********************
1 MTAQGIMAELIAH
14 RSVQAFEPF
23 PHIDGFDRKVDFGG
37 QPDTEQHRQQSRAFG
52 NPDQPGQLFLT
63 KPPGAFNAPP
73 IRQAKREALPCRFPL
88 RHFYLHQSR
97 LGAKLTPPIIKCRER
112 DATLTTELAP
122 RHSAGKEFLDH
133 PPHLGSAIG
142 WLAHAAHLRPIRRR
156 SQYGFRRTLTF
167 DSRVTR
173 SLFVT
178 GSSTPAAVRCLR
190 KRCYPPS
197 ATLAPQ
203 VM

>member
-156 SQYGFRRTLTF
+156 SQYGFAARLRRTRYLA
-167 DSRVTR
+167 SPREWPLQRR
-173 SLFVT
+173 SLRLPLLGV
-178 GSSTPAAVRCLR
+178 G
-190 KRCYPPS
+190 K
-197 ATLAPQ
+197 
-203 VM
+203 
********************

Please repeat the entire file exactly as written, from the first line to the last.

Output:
1 MTAQGIMAELIAH
14 RSVQAFEPF
23 PHIDGFDRKVDFGG
37 QPDTEQHRQQSRAFG
52 NPDQPGQLFLT
63 KPPGAFNAPP
73 IRQAKREALPCRFPL
88 RHFYLHQSR
97 LGAKLTPPIIKCRER
112 DATLTTELAP
122 RHSAGKEFLDH
133 PPHLGSAIG
142 WLAHAAHLRPIRRR
156 SQYGFRRTLTF
167 DSRVTR
173 SLFVT
178 GSSTPAAVRCLR
190 KRCYPPS
197 ATLAPQ
203 VM

>member
-156 SQYGFRRTLTF
+156 SQYGFAARLRRTRYLA
-167 DSRVTR
+167 SPREWPLQRR
-173 SLFVT
+173 SLRLPLLGV
-178 GSSTPAAVRCLR
+178 G
-190 KRCYPPS
+190 K
-197 ATLAPQ
+197 
-203 VM
+203 